The Namesake Essay Thesis

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The Namesake Essay
Melody Su
A Block
Immigration is when people leave their original homelands for various reasons, carrying their distinct cultures, religious beliefs, and live permanently in the new land. In the book The Namesake, Lahiri uses the Ashima and Gogol’s experiences to suggest the dark sides of the immigration, which involves the lost sense of belonging, loss of identity, presensence of microaggression, and the generation gap between the first-generation immigrants and their children. Primarily, immigrants might lose their sense of belonging. We could see it clearly from Ashima’s perspective. In the beginning of the whole story, she is in the hospital giving birth to Gogol. As she calls out to her husband, she doesn’t call him …show more content…

She educates Gogol and Sonia both Bengali and American culture by giving in and cooking them American food once in a while. In the meantime, though she has lived in America for most of her life, has a social security number and driving license, and has raised two kids here, she never sees the U.S as India, her root. Long after her husband’s death, Ashima is experiencing a complicated moment, According to her, “True to the meaning of her name, she will be without borders, without a home of her own, a resident everywhere and nowhere.” (p276) She is going through a hard time thinking who she truly is: “For thirty years she missed her life in India. Now she will return to India with an American passport. She will return to a world where she will not single handedly throw parties for dozens of people...” (p276) When living in America, she doesn’t feel her belonging. When she’s back in India, she doesn’t feel her belonging neither. She completely lost her sense of belonging for she is culturally displaced, and this is what Immigrants face.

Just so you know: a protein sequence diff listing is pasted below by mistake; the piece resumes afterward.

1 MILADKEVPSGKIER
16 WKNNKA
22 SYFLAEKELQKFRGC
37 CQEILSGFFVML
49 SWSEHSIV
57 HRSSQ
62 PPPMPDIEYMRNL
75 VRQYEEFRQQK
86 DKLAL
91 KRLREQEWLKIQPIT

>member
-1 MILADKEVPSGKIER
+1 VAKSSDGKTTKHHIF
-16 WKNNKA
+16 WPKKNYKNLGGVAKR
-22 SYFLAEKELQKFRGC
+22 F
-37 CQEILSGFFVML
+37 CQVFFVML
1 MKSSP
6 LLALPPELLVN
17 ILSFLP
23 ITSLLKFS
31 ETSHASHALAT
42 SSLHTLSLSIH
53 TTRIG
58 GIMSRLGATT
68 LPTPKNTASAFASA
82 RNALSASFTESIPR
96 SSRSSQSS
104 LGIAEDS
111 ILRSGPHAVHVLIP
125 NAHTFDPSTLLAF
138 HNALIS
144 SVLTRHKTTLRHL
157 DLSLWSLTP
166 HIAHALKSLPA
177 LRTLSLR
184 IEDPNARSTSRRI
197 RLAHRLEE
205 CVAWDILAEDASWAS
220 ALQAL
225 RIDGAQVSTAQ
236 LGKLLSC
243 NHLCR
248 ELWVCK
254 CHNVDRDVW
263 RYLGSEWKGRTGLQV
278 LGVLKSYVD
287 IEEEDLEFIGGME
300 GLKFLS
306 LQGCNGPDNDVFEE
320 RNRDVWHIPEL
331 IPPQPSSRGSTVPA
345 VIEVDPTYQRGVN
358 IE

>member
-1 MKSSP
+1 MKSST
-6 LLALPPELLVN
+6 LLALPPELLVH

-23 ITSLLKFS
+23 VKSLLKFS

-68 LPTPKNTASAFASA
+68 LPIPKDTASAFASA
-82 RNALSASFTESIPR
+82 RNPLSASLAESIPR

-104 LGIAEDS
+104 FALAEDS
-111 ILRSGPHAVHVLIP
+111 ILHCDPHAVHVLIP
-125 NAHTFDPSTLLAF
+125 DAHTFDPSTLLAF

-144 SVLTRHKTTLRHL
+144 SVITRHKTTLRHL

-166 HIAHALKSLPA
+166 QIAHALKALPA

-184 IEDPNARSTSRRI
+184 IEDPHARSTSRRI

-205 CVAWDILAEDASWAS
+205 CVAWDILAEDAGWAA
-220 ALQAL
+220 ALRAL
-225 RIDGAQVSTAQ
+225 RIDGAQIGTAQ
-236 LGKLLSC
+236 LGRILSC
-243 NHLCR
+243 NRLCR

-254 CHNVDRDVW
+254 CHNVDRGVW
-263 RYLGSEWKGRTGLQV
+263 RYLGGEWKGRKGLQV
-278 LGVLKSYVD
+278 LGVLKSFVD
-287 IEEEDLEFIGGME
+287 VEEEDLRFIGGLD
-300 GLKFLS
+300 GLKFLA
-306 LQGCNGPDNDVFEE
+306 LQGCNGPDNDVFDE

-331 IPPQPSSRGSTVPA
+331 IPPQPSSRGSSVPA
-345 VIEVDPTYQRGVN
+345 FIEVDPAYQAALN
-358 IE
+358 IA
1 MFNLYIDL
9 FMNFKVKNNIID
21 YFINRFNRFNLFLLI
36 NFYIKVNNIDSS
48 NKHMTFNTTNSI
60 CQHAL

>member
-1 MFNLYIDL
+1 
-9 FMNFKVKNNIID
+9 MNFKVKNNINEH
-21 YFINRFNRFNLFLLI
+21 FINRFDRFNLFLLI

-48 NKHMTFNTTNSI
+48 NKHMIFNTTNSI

In addition, immigrants may face the loss of identity. The book started from the day Gogol was in Ashima’s womb to the day he wonders about his identity at the age of 32. …show more content…

The difference between first-generation immigrants and their children are significant. When Maxine invites Gogol to have dinner with her family in her house, Gogol is surprised and confused. As described, “This unexpected piece of information deflates him, confuses him. He asks if her parents will mind his coming over, if perhaps they should meet at a restaurant instead.”(p129) This proves the difference between American culture and Indian culture. As Gogol is more familiar with American culture, he feels his parents’ way of inviting people to dinner is vaguely foolish, and that leads to the fact that he prefers to spend more time with Maxine’s family rather than his own. The gap also widens in the relationship aspect. When they are curling up on the sofa in the evenings, Gogol is reminded that, “in all his life he has never witnessed a single moment of physical affection between his parents. Whatever love exists between them is an utterly private, uncelebrated thing.”(p138) He loves every companion and that is why he chooses to be with thim. On the other hand, his parents choose to be with each other and then they started to love each other. Marriage to them was like an obligation. It was their duty and that was why they had to remain as couple forever till the end of time. However, Gogol is different. After he marries Moushumi, they are happy for only one year, then Moushumi

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